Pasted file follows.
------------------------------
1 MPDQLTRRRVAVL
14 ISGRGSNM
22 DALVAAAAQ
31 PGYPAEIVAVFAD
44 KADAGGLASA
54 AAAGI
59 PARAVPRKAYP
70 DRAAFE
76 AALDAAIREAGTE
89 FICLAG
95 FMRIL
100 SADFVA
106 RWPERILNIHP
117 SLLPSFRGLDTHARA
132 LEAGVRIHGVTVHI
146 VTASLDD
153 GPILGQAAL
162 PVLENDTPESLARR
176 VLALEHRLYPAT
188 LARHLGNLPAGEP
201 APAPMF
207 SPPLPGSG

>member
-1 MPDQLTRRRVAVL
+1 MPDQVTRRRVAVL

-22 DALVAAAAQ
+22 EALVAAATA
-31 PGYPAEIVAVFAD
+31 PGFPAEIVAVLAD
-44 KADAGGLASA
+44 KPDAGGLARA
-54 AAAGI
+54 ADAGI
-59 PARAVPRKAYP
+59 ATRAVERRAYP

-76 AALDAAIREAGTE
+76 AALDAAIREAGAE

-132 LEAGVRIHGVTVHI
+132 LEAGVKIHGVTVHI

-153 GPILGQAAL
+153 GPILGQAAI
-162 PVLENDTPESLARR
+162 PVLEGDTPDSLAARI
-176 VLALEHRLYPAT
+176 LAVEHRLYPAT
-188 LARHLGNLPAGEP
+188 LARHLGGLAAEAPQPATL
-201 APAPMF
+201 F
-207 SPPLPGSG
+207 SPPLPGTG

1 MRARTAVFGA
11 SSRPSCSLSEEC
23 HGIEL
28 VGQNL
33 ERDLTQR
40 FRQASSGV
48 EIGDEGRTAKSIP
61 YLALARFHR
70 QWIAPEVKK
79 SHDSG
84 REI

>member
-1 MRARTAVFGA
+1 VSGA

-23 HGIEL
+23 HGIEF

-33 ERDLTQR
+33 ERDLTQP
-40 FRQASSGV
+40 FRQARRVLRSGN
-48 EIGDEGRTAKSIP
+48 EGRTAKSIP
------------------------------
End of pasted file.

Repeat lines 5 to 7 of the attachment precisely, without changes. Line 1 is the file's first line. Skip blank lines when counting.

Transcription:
44 KADAGGLASA
54 AAAGI
59 PARAVPRKAYP